10. The instrument of claim 9, wherein the tapered portion of the rod defines a plurality of longitudinal slots therethrough positioned radially thereabout, and wherein the support further comprises a plurality of longitudinal roller bearings and a shaft located in the rod, each roller bearing located in a longitudinal slot and movable therein between a collapsed position and an expanded position wherein at least a portion of each roller bearing extends beyond the outer surface of the rod in the expanded position, the shaft axially drivable in the rod and adapted to engage the roller bearings, wherein axial advancement of the shaft moves the roller bearings to the expanded position thereby extending the roller bearings into the femur whereby the support is anchored therein in coaxial alignment therewith, and wherein axial retraction of the shaft moves the roller bearings to the collapsed position thereby releasing the roller bearings from the femur whereby the rod is axially removable from the femur.
11. The instrument of claim 9, wherein the cutting guide comprises a guide member mountable on the support and a posterior template slidably positionable along the guide member, the guide member and the posterior template having femoral blade slots positionable adjacent the distal femur whereby the blade is guided to perform osteotomies.
12. The instrument of claim 11, wherein the cutting guide further comprises a posterior gauge capable of measuring the position of the posterior template.
13. The instrument of claim 12, wherein the cutting guide further comprises a distal template slidably positionable along the guide member, the distal template having femoral blade slots positionable adjacent the distal femur whereby the blade is guided to perform osteotomies.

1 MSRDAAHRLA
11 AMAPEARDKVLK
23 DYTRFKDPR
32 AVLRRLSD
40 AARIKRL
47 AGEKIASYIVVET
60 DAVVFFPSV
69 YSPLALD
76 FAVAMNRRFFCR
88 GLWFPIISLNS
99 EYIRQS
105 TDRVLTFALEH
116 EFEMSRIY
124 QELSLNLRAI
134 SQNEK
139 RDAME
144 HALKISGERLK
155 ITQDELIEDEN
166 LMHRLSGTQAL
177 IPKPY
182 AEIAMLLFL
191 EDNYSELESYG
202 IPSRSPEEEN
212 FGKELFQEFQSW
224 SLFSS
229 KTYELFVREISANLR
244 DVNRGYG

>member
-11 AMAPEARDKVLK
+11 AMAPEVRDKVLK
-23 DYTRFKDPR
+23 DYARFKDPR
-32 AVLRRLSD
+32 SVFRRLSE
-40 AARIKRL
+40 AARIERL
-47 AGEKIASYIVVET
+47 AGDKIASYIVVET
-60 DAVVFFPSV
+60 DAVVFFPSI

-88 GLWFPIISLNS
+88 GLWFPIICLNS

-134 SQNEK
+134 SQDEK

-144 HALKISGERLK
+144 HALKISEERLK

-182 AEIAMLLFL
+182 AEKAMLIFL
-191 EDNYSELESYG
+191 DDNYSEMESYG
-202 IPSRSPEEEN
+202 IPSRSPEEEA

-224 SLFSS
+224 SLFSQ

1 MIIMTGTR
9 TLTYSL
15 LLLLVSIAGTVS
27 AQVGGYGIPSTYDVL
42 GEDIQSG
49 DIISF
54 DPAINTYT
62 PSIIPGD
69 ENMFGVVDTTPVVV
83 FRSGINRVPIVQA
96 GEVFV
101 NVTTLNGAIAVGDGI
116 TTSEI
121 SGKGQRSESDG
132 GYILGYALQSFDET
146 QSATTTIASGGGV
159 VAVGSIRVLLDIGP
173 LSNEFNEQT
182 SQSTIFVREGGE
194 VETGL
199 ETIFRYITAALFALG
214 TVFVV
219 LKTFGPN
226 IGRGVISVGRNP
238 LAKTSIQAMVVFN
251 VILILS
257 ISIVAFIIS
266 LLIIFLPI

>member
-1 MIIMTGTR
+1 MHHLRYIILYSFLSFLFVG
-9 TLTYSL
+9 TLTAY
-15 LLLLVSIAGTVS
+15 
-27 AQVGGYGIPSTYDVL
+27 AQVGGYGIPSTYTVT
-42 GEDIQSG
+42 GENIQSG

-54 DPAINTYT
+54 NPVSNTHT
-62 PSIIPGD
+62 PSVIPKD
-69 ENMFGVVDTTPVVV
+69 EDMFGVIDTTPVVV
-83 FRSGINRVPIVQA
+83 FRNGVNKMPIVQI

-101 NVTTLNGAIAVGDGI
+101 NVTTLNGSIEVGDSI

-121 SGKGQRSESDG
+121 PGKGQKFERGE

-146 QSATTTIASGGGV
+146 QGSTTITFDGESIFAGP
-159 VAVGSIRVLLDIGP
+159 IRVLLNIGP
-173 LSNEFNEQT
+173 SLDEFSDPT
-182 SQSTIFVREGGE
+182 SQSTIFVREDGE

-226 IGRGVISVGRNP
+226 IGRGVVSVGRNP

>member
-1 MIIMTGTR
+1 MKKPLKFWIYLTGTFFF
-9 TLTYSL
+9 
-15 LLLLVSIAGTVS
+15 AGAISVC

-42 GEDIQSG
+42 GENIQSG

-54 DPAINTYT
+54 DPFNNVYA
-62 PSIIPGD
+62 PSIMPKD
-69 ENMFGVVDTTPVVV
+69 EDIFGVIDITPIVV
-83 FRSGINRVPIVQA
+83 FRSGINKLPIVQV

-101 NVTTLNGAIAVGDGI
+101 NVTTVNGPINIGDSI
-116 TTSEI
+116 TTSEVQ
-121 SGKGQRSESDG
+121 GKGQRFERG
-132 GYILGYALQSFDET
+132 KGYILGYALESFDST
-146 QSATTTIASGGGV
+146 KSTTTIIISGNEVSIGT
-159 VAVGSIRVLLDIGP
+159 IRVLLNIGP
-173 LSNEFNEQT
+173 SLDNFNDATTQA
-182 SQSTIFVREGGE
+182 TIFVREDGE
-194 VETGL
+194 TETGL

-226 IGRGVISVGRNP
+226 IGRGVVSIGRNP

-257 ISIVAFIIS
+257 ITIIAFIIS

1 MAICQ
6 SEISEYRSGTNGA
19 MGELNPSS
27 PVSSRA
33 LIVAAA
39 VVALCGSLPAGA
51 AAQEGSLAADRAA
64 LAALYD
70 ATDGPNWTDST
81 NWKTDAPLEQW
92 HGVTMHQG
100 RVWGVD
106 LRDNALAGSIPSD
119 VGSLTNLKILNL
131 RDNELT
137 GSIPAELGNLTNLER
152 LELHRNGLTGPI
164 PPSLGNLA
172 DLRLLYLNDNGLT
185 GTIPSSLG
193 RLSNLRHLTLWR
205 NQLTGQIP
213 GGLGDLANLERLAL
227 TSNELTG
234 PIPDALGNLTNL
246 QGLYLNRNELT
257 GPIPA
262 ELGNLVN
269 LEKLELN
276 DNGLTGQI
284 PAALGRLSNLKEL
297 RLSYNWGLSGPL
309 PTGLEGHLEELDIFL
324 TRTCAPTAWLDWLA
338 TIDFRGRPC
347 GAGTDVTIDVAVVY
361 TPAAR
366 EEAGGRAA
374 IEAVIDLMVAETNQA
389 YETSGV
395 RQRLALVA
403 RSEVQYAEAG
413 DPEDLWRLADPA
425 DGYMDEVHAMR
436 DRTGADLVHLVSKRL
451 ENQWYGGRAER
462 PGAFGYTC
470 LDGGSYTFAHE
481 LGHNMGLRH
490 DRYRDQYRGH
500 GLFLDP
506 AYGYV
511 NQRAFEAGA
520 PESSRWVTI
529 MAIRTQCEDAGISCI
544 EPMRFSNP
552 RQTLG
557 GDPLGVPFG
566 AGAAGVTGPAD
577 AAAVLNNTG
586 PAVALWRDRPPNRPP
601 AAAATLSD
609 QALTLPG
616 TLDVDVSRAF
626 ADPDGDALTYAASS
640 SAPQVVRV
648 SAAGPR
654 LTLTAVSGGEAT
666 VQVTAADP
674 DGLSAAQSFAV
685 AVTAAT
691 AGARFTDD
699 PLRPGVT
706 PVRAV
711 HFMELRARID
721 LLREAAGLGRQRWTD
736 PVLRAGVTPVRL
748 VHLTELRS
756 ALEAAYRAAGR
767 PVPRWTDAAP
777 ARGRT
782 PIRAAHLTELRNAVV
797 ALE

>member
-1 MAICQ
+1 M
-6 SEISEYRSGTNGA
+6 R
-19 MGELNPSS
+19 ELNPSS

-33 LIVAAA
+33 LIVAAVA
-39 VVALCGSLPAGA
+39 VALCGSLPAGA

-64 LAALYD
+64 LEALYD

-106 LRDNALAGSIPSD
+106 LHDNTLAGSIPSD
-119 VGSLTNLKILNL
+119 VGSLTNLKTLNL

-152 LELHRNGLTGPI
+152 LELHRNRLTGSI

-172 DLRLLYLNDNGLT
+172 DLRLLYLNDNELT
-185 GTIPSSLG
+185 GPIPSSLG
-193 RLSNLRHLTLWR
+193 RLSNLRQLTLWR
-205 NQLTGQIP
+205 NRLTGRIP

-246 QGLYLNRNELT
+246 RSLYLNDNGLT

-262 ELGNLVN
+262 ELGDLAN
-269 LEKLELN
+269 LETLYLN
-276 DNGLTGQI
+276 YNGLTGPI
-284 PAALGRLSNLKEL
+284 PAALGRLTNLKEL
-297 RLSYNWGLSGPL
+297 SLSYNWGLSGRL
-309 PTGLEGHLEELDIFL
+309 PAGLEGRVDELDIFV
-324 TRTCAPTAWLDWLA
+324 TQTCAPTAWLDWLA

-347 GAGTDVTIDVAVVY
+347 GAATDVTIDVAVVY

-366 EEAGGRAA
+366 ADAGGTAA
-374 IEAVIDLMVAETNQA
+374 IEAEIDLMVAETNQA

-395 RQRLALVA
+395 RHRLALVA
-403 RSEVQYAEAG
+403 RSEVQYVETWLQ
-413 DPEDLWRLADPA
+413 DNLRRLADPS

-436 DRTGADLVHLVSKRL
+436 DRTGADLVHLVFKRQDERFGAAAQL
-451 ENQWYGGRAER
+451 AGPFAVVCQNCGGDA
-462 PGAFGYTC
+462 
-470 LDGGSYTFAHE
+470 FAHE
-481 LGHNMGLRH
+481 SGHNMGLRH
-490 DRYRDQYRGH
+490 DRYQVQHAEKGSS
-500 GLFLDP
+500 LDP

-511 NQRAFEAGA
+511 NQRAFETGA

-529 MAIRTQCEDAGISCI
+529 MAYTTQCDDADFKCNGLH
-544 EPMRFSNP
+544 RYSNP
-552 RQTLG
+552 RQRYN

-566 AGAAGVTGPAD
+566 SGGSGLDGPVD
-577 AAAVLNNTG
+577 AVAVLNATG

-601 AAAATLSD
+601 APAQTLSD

14. The instrument of claim 13, wherein the cutting guide further comprises a distal gauge capable of measuring the position of the distal template.
15. The instrument of claim 9, wherein the tibial guide comprises an elongate body member and a tibial template slidably positionable thereon, the body member adjustably mountable to the second end of the rod and positionable about the proximal end of the tibia, the tibial template positionable about the proximal end of the tibia and having tibial blade slots therethrough positionable adjacent the proximal tibia whereby the blade is guided to perform osteotomies.
16. The instrument of claim 15, wherein the tibial guide further comprises a tibial gauge for measuring the position of the tibial template.
17. The instrument of claim 9, wherein the cutting guide comprises a mount and a pair of cutting arms, the mount mountable to the support, the mount having a rail adapted to support the cutting arms, the cutting arms slidably positionable along the mount and having cutting surfaces positionable adjacent the distal femur whereby the blade is guided to perform osteotomies.
18. The instrument of claim 17, wherein the cutting guide further comprises a second rail and a cutting block, the second rail positionable parallel to the first rail, the cutting arms slidably positionable along the first and second rails, the cutting block slidably positionable along the second rail between the cutting arms, the cutting block having a femoral blade slot therethrough positionable adjacent the distal femur whereby the blade is guided to perform osteotomies.
19. A surgical instrument for orthopedic resection of a bone, comprising: